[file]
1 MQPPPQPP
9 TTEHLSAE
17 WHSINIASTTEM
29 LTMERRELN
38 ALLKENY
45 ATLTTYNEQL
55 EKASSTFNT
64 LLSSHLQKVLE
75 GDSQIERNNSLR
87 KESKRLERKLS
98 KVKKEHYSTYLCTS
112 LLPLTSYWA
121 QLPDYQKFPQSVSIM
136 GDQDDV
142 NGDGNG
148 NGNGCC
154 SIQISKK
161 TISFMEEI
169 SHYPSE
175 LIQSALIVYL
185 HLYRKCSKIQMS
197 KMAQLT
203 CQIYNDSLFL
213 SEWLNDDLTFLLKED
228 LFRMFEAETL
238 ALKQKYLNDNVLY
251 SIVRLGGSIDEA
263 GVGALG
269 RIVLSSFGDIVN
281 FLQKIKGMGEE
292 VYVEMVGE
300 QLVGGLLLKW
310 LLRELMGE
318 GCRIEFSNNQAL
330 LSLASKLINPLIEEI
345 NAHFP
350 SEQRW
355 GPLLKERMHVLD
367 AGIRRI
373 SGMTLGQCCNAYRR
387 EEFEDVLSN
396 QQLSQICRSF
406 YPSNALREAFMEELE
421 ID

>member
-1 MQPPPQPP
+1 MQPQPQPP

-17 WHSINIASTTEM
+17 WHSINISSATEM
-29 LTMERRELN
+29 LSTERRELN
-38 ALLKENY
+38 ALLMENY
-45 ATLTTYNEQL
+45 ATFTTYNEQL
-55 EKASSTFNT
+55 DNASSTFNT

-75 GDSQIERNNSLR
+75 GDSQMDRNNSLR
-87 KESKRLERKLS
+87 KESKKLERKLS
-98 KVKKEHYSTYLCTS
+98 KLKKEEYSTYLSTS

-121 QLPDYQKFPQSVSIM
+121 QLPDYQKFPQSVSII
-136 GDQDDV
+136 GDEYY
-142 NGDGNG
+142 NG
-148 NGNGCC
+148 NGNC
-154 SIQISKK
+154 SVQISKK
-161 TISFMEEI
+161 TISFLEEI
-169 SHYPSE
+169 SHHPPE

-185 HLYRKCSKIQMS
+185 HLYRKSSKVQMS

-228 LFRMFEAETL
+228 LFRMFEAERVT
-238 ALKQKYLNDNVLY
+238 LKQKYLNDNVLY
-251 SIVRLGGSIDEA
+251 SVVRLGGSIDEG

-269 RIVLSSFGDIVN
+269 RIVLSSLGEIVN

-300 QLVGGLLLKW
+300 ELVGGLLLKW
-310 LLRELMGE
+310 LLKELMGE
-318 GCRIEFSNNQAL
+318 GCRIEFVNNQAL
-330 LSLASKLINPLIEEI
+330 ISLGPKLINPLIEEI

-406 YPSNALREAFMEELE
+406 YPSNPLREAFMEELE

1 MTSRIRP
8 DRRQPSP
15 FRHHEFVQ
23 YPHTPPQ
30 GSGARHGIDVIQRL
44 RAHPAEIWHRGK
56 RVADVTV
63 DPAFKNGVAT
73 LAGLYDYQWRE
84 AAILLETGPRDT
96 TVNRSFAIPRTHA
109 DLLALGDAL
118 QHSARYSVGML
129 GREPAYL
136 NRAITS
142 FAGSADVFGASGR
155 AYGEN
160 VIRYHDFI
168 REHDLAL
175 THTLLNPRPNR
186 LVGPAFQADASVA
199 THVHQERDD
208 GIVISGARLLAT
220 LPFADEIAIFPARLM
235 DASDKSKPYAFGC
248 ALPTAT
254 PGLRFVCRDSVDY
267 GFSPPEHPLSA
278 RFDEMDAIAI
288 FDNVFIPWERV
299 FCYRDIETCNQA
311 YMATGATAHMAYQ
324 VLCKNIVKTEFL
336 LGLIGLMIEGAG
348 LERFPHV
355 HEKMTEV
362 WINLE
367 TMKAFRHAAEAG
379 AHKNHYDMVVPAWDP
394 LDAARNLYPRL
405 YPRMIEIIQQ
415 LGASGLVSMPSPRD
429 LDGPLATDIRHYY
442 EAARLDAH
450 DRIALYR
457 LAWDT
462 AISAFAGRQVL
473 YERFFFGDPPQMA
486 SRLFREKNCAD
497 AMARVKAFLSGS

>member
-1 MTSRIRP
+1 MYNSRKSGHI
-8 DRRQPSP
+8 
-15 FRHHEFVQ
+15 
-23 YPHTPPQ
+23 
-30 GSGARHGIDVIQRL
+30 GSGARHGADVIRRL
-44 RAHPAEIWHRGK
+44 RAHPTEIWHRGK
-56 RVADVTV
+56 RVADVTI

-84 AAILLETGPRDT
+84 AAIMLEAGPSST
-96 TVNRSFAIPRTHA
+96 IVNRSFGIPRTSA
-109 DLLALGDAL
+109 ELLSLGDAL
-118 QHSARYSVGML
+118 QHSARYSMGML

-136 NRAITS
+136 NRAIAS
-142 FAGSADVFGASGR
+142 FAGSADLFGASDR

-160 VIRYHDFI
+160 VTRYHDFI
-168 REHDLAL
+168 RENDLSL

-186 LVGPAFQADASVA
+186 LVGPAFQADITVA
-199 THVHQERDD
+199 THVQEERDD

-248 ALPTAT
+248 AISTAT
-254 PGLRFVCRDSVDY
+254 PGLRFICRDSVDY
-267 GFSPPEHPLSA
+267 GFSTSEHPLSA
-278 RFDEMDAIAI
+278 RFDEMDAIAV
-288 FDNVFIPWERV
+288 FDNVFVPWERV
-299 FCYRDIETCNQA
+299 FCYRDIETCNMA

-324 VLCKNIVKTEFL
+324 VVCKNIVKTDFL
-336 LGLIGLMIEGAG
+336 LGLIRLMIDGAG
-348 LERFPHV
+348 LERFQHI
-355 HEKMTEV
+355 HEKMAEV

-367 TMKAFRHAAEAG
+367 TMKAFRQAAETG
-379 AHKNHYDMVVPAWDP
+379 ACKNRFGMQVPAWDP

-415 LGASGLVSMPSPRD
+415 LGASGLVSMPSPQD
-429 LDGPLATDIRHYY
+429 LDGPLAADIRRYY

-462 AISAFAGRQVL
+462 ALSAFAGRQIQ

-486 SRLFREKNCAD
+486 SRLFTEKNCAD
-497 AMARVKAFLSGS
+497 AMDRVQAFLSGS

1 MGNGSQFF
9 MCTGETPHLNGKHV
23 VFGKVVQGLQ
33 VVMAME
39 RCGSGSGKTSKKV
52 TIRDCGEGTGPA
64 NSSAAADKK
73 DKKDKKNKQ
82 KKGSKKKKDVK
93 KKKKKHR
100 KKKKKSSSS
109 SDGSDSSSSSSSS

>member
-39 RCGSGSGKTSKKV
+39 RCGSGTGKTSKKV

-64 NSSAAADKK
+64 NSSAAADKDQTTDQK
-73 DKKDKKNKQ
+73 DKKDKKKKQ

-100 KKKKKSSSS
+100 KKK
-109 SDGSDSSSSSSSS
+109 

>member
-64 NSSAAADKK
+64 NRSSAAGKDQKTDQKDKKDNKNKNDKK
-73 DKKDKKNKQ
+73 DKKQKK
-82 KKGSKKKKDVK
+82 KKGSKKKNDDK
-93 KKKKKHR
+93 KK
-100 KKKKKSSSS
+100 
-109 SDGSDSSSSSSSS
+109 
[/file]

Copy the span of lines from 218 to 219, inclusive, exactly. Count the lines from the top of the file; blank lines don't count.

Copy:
9 MCTGETPHLNGKHV
23 VFGKVVQGLQ